An American raised in Pakistan, who has lived and worked in both Pakistan and Egypt, a mother to 5 children, and a public heath nurse in Boston, Marilyn Gardner blogs at communicating.across.boundaries to foster dialogue and promote understanding between the many worlds she holds in her heart. Published in its entirety below, “Lost to a Call” was first posted on her High Calling-affiliated blog, and received strong response from her readers. As a third-culture kid (TCK) now raising her own TCKs, Marilyn gently reflects here on how parents’ sense of call can overwhelm their children’s emerging understandings of identity and place.
“I was Called”
“We were Called”
The words are rich with spiritual punch. They represent deep times of prayer and searching scripture, agonizing over decisions and seeking guidance.
And those words can be lethal to a child.
At every intersection the child of missionaries operates between worlds. Between the worlds of passport country and country of calling; between the worlds of school and home; between the worlds of Christian and Non; between the worlds of overall call and family needs.
Always between worlds.
We were molded and shaped by parents who loved us and were called to a work that included a Bigger, Broader world. A work that didn’t include the phrase “Nine to Five” or “Weekend.”
And for some children, the broader, bigger world won; the family lost in the shadows of a greater commission, a higher calling. Well-meaning parents whose hearts flamed with a passion but whose children were lost in the process.
This makes the inevitable identity struggle that comes later in life even more difficult, the parent’s strong, but perhaps misguided, sense of calling figuring significantly into the older missionary kid’s sense of self.
As I reflect on this I think about my own parents — for they too had a call, they too answered a challenge posed to them in college – “Will you go?” “Will you leave family, security, belonging, home and go to a country that you don’t know – for the sake of the Gospel message?” They too lived between the broader world of being a part of a mission community and the smaller world of us – the Brown Family.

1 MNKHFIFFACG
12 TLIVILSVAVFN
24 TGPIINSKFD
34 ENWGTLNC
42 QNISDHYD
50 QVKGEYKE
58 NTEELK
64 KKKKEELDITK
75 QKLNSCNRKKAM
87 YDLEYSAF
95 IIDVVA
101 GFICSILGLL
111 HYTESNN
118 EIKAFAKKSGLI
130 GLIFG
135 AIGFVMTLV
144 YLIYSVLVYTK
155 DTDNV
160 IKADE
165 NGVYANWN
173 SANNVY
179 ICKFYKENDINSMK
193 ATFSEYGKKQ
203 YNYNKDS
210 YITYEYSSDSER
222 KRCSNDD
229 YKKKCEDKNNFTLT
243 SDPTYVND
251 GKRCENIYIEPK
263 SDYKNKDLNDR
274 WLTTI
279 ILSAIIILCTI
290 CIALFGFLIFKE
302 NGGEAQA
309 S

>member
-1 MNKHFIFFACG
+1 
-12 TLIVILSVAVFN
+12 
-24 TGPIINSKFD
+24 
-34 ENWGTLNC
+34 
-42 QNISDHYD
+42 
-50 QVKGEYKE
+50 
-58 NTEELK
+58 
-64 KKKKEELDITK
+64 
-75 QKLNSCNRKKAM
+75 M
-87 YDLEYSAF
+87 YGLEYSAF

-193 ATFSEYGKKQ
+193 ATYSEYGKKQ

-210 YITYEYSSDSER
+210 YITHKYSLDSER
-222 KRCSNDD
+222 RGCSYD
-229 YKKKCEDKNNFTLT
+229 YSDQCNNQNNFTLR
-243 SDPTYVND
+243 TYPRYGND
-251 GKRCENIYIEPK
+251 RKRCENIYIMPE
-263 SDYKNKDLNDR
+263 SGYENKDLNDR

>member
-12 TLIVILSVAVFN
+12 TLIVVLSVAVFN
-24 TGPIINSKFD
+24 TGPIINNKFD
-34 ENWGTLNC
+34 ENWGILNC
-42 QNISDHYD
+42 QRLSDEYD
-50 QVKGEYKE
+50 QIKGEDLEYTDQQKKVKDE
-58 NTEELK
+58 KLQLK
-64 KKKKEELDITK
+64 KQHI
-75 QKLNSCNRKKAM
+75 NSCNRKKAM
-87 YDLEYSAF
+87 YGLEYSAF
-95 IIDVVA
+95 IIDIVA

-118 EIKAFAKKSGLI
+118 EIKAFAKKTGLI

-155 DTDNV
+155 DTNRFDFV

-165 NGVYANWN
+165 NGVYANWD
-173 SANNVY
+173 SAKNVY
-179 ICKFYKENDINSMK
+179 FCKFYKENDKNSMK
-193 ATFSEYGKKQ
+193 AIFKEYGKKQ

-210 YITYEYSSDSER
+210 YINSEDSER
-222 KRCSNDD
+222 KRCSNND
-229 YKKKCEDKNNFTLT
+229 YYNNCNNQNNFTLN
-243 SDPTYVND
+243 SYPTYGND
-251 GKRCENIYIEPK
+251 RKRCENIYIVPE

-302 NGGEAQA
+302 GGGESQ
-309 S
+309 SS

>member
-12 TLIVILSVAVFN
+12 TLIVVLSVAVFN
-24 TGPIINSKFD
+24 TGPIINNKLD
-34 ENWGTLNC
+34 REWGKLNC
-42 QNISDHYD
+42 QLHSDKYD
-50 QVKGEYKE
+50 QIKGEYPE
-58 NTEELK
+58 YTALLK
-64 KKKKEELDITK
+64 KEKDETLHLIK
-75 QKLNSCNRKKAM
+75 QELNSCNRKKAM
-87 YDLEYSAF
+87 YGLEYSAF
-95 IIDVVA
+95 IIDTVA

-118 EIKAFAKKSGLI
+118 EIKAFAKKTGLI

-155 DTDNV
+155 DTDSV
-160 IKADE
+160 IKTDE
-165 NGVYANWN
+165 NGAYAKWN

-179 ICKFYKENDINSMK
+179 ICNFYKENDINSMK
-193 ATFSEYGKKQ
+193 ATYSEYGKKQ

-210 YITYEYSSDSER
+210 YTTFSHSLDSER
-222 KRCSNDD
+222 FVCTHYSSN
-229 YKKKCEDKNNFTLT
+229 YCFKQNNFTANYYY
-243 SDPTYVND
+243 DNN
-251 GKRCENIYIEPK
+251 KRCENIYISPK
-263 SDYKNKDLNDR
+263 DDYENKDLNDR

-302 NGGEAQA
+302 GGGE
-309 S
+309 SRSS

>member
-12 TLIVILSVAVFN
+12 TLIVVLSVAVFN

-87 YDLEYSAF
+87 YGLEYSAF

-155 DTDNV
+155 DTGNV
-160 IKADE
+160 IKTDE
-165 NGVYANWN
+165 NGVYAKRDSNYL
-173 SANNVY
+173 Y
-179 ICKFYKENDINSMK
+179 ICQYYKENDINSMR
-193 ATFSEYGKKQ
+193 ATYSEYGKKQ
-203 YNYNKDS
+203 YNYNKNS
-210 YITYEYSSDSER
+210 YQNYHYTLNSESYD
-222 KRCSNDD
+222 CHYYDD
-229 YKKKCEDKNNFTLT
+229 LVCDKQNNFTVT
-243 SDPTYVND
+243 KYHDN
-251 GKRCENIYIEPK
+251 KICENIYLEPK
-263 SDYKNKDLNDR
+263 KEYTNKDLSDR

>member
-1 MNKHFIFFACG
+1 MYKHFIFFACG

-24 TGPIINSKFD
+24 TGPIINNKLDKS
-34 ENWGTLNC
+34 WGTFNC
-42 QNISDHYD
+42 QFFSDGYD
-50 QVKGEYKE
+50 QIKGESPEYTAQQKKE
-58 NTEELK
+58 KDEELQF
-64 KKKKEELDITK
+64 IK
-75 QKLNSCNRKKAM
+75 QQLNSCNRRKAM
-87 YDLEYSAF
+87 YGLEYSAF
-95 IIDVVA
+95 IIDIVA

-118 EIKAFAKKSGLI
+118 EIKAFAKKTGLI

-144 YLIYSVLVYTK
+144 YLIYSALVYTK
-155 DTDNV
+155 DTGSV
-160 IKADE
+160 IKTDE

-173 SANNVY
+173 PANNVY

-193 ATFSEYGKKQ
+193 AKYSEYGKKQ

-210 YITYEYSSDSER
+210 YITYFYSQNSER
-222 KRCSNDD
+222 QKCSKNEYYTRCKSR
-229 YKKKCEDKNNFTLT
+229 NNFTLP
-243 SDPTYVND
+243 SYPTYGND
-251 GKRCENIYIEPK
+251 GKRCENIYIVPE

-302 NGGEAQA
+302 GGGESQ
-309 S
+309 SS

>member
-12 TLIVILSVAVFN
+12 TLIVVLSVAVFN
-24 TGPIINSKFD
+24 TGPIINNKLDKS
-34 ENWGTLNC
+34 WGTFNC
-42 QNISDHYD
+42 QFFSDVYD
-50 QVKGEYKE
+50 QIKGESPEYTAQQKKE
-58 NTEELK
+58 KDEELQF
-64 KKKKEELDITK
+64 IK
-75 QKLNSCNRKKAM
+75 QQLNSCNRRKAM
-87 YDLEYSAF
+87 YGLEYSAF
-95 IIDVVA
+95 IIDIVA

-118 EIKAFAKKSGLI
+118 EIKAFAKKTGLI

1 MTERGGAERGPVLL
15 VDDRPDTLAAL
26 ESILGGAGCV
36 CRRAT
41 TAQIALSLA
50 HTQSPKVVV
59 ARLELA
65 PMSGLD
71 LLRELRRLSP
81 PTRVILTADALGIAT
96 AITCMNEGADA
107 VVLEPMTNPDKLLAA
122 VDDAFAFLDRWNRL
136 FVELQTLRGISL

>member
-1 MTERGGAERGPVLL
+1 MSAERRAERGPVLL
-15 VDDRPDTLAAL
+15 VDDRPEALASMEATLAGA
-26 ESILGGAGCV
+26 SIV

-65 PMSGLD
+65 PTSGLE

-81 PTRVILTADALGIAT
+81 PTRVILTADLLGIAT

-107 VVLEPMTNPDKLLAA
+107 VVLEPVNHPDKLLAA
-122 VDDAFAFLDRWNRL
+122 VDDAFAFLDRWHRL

So why was I not lost to a Call?
I’m not sure. But I know this: Never did the call supersede our needs. Never was I told that I was in boarding school for the sake of the gospel. In the deep places of my heart I knew that if I needed my parents, they would be there. Pakistan was precious – their children more so. Somehow love for us won.
Because Calling had a capital C – not a little c. Their Calling was to God Himself and that would never change. That call was irrevocable. The call to Pakistan was little c. If they had to leave, God was still God. While their ability to stay in Pakistan could potentially change, their Call to God would never change. And their Call to God included their children.
I have spoken and cried with missionary kids who were lost to a call; kids who love their parents but struggle to reconcile their sense of loss and abandonment with their faith; a faith shaped by call with a little c.
Even as I write this I struggle. For as a parent I know what a struggle it is to live out a faith that is winsome, not destructive; a passion for God that brings the family alongside, not sprawled in the dust.
But – God is Big – bigger than our experiences, larger than our losses, loves us more than any earthly parent ever could. And those who feel they were lost to a call often end up found by the God who Calls.
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Photo: Subhadip Mukherjee